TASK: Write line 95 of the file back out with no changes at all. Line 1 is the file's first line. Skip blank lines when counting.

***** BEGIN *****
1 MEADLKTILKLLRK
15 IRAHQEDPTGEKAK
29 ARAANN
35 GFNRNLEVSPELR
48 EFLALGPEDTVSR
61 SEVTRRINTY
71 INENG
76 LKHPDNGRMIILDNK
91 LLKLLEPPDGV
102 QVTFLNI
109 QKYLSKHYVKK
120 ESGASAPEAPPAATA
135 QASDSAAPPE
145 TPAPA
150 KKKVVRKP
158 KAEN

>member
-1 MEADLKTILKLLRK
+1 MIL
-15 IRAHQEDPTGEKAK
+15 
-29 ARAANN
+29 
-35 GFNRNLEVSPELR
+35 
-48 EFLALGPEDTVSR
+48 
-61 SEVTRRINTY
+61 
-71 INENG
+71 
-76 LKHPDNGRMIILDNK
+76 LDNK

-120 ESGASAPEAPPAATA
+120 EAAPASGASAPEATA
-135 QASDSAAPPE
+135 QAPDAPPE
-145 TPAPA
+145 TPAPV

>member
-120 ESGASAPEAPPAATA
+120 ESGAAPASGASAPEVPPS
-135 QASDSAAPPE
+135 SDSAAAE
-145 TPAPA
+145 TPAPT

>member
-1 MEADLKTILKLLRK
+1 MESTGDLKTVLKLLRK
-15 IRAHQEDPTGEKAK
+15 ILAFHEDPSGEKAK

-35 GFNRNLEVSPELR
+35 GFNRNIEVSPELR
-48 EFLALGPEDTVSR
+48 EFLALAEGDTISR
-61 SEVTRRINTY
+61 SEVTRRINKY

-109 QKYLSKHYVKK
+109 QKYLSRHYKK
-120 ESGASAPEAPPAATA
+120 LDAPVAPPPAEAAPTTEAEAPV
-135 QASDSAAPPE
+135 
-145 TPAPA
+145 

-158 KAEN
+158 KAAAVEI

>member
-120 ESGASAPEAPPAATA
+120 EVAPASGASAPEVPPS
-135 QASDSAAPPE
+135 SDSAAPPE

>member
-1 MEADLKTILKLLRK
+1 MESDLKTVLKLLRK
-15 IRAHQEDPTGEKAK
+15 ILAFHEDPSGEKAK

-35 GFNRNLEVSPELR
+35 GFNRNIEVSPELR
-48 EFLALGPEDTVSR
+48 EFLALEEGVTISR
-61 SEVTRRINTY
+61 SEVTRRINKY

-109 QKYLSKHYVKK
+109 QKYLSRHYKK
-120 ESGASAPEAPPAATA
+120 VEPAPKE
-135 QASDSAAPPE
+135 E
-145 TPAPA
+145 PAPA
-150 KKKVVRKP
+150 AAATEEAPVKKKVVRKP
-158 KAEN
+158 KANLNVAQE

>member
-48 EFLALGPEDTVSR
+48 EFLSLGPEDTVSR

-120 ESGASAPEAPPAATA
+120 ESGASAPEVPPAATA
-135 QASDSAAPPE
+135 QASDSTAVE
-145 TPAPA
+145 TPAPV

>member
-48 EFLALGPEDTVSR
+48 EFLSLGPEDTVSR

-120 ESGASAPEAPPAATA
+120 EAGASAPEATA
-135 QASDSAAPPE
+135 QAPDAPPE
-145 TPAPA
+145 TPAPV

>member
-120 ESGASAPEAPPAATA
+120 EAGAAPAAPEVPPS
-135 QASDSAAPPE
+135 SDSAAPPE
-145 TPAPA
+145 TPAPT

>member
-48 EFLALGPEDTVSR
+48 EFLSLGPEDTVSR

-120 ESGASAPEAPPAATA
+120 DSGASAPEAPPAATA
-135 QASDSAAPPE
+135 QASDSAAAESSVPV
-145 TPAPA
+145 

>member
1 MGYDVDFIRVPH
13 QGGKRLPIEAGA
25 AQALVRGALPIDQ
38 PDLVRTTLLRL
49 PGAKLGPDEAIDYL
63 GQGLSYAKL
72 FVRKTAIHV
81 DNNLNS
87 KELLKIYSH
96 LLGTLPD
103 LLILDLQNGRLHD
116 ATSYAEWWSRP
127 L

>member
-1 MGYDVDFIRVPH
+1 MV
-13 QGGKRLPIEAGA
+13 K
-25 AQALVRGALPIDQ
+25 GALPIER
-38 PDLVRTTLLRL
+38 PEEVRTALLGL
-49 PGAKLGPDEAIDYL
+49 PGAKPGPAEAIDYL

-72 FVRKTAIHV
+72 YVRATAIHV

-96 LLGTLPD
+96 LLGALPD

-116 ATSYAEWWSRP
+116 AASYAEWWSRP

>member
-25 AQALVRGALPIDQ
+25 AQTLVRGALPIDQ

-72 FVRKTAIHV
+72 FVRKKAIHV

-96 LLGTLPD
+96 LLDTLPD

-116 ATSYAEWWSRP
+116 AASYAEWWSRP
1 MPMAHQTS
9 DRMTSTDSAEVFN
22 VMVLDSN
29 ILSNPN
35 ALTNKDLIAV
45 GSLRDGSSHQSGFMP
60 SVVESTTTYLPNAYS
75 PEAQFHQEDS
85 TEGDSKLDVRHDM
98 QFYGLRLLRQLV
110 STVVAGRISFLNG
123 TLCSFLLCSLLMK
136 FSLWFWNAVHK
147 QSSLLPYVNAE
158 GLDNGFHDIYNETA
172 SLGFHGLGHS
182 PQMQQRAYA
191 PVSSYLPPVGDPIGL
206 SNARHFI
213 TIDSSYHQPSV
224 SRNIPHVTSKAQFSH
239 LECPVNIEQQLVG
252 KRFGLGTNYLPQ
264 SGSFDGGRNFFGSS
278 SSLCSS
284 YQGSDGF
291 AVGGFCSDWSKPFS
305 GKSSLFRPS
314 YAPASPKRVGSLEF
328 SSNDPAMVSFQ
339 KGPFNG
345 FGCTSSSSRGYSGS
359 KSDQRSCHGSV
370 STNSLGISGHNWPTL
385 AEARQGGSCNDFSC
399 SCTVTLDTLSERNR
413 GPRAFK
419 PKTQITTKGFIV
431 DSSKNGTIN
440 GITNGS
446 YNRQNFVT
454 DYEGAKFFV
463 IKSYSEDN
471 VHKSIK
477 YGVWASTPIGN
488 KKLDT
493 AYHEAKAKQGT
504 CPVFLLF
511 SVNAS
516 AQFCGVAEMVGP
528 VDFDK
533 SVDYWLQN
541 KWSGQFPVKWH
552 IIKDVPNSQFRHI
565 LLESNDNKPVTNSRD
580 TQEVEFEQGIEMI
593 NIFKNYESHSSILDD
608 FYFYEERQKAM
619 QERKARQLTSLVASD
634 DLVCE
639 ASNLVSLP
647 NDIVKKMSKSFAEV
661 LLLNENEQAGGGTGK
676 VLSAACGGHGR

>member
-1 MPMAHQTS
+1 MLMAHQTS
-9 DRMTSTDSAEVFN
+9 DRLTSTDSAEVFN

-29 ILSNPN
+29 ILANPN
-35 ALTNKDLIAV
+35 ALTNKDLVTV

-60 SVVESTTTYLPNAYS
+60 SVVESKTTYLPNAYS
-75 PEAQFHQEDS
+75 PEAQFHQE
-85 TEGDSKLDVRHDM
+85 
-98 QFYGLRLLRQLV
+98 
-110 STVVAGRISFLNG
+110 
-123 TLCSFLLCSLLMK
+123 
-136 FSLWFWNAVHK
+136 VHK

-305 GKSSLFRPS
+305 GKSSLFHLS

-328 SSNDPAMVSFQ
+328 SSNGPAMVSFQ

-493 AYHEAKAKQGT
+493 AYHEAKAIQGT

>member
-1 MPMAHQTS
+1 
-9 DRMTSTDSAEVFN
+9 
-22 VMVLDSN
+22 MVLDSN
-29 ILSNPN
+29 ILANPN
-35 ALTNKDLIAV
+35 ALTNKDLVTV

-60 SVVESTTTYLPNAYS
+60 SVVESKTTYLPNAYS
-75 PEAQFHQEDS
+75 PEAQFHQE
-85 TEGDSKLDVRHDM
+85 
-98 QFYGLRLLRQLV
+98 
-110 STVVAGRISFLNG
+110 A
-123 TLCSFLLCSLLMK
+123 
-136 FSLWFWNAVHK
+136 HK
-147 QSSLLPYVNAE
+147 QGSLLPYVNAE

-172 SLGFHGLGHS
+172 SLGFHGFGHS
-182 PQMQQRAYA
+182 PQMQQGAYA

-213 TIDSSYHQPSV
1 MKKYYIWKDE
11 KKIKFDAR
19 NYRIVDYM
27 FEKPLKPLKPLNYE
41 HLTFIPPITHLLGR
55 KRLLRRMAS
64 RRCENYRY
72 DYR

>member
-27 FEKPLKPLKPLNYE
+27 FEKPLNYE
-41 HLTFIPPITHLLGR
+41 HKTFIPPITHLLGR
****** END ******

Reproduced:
+158 KANLNVAQE